The Miami New Times posted documents that show Odesnik's name in notebooks dated from 2009 through 2011. In an emailed response to the New Times, Odesnik, currently ranked No. 154 on the ATP Tour, denied ever having been a client of Bosch's or purchasing any performance-enhancing drugs from "any person."
ITF anti-doping manager Stuart Miller told ESPN.com that the federation, which oversees testing and sanctioning procedures for the men's and women's tours, is following up on the new information regarding Odesnik.
Ryan Braun's Statement
During the course of preparing for my successful appeal last year, my attorneys, who were previously familiar with Tony Bosch, used him as a consultant. More specifically, he answered questions about T/E ratio and possibilities of tampering with samples.
There was a dispute over compensation for Bosch's work, which is why my lawyer and I are listed under "moneys owed" and not on any other list.
I have nothing to hide and have never had any other relationship with Bosch.
I will fully cooperate with any inquiry into this matter.
-- Ryan Braun in response to Yahoo! Sports report
Various media reports the past several days have stated that the Drug Enforcement Administration is investigating the PED scandal in South Florida, but sources have told "Outside the Lines" there is no active investigation. MLB hopes one will be started, the sources said, but the federal agency has thus far not moved to do so. The FBI is also not involved.
Sources told "Outside the Lines" that MLB investigators have reached out to Bosch associates, but those associates are not cooperating.
Braun led the NL in homers (41), runs (108) and slugging percentage (.595) last season while batting .319 with 112 RBIs and 30 stolen bases. He finished second to San Francisco catcher Buster Posey in MVP voting.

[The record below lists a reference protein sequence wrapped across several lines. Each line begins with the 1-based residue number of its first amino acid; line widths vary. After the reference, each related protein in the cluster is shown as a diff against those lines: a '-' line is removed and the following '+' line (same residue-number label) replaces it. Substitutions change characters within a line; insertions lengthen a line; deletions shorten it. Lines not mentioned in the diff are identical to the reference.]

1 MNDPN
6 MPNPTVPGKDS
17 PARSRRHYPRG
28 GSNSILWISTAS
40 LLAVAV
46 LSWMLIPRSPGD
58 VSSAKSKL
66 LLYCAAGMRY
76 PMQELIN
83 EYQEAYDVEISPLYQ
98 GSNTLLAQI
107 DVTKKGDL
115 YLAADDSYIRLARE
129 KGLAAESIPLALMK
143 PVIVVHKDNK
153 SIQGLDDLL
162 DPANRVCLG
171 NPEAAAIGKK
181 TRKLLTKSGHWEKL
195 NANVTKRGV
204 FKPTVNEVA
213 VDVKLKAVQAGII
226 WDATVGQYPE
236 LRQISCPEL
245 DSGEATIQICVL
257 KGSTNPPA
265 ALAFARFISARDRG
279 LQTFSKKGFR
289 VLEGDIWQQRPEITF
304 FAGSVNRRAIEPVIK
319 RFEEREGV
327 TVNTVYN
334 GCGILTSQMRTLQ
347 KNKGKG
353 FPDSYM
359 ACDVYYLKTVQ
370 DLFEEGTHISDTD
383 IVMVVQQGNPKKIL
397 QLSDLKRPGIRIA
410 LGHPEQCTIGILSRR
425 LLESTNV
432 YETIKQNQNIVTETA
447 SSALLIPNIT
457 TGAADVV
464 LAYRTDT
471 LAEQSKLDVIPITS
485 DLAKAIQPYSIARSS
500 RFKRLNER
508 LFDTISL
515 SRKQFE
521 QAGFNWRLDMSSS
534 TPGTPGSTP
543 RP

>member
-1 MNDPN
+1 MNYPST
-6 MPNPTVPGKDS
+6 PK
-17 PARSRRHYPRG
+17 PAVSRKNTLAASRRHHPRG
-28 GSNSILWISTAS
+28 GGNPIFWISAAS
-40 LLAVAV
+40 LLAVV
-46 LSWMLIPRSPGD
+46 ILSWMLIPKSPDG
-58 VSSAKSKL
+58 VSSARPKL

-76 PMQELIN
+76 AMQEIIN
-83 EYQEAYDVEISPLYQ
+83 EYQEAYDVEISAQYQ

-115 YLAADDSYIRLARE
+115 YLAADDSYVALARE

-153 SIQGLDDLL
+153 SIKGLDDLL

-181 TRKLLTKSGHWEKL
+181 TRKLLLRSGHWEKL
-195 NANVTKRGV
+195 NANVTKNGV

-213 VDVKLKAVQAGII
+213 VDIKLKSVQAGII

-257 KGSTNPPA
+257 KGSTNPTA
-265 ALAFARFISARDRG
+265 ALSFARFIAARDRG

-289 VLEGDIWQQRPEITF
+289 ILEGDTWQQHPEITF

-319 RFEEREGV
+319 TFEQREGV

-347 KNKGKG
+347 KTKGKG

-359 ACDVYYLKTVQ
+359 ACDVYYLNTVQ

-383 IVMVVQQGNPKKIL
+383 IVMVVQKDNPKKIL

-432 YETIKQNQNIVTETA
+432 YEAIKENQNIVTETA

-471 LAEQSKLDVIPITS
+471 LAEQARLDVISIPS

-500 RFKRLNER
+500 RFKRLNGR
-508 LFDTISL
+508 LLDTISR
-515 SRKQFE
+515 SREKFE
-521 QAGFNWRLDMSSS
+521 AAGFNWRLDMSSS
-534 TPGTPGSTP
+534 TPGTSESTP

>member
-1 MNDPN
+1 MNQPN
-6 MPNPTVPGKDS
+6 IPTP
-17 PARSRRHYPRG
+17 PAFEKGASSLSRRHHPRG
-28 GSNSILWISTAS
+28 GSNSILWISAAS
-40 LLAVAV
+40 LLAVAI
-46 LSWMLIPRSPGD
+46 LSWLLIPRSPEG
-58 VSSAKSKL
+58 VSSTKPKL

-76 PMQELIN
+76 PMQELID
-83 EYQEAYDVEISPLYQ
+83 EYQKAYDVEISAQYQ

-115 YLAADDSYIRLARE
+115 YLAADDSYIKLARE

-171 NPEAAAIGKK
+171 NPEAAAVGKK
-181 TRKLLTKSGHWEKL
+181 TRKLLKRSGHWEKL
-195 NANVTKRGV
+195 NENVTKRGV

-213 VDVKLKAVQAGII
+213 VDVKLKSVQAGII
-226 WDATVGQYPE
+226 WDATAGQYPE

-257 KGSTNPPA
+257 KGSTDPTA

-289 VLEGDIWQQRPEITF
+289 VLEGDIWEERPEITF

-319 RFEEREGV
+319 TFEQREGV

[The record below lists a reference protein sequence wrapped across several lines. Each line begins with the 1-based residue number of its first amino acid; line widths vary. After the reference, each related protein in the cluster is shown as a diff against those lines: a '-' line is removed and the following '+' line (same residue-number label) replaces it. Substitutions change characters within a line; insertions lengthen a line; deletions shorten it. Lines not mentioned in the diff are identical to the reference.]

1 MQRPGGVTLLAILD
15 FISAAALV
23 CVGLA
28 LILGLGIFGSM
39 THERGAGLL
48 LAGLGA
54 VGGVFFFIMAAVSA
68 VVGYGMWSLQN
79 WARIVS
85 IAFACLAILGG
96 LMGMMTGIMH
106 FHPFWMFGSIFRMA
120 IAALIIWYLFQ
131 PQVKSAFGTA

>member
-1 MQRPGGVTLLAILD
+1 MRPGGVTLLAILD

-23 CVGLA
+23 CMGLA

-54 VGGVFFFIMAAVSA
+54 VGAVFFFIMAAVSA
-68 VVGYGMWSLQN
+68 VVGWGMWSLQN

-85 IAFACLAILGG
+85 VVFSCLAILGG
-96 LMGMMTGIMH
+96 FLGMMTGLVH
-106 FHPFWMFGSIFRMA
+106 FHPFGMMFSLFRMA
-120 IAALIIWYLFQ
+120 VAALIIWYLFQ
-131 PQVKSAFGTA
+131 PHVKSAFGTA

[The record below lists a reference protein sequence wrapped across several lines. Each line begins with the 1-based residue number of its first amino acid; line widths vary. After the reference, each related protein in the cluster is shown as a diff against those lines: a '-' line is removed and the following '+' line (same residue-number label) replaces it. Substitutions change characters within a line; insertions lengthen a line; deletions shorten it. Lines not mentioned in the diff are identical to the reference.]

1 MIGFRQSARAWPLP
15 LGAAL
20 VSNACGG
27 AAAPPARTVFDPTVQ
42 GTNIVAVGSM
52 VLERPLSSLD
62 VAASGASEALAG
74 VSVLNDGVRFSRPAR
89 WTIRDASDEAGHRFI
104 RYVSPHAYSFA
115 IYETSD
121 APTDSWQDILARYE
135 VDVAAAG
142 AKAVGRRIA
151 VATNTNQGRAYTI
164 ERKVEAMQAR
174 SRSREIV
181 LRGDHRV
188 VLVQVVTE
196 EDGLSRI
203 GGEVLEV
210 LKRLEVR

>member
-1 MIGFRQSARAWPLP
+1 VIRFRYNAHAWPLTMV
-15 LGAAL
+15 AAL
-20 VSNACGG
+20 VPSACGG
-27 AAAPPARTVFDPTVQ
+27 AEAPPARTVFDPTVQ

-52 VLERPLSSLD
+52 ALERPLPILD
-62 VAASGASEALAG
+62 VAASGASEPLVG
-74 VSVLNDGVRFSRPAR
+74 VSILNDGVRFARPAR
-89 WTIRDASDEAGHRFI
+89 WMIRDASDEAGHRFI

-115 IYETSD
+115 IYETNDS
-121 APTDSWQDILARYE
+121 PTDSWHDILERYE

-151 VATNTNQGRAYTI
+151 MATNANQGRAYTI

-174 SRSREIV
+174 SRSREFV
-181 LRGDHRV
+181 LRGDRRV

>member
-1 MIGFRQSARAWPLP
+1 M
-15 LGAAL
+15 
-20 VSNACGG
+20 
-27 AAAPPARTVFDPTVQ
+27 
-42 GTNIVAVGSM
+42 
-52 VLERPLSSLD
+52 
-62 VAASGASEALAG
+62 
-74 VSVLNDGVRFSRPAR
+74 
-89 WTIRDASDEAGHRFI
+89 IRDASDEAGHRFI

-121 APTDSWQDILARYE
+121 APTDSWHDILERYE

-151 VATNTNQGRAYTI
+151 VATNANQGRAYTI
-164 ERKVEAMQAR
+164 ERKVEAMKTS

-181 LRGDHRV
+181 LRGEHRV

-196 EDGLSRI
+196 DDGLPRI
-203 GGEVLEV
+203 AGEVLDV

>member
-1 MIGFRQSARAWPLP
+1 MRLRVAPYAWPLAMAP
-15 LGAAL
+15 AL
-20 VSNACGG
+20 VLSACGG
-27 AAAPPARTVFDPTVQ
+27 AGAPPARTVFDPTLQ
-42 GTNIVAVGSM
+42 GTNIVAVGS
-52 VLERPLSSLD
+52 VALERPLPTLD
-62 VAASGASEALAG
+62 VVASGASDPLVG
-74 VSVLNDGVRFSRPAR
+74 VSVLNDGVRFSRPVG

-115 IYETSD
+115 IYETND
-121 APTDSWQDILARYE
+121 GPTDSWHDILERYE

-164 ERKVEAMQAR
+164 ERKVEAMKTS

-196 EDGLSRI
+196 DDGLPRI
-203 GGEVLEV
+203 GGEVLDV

Other names linked to the anti-aging clinic are slowly being revealed. Jesus Montero, a former Yankees prospect who was traded to the Mariners before last season, was also named in the Biogenesis records, according to the New York Daily News, which does not make clear if any PEDs are associated with Montero.
In a statement Wednesday, Montero's agents, Sam and Seth Levinson, say no one at their agency, AECS, had ever heard of Bosch until his name surfaced in news reports recently.
Tigers shortstop Jhonny Peralta was named in the Biogenesis records, too, sources told SI.com. Peralta disputed the report, saying through attorney Barry Boss that he's never used PEDs -- "and anyone who says otherwise is lying."
According to the SI.com report, Peralta was not directly tied to PEDs in the records.
Cervelli has spent parts of the past five seasons as a backup catcher with the Yankees. A career .271 hitter who appeared just in three games this past season, Cervelli responded to Tuesday's report on his official Twitter account, stating that he purchased supplements from Biogenesis that were not banned by MLB.
"Following my foot injury in March 2011, I consulted with a number of experts, including BioGenesis Clinic, for legal ways to aid my rehab and recovery. I purchased supplements that I am certain were not prohibited by Major League Baseball," Cervelli tweeted.
Valencia, 28, played college baseball at the University of Miami -- as did Braun and Carrillo. After spending last season with the Minnesota Twins and Boston Red Sox, Valencia signed with the Baltimore Orioles this offseason.
A three-year veteran, Valencia denied using PEDs in a statement released Tuesday night.
"As any innocent person would be, I am shocked and troubled that my name is in any way connected to this story," Valencia said in his statement. "I have never met or spoken to anyone connected with Biogenesis, in fact I had never even heard of this company prior to the New Times' story.
"I take tremendous pride in the hard work and dedication I put into being a professional baseball player and have never taken PEDs or failed a drug test of any kind during my career. I look forward to fully cooperating in MLB's investigation in any way that I can, and will explore taking legal action if this issue is not resolved in a timely fashion."
Major League Baseball officials have asked the New Times for the records the newspaper obtained for last week's report. New Times editor Chuck Strouse said Tuesday that the paper had not yet decided how to respond, describing MLB's move as a request and noting the league does not have legal subpoena power.
Asked specifically about Braun's name in the documents before the slugger released his statement, MLB spokesman Pat Courtney told The Associated Press: "Aware of report and are in the midst of an active investigation in South Florida."
ESPN.com's Jerry Crasnick and Mike Fish, Outside The Lines' T.J. Quinn and The Associated Press contributed to this report.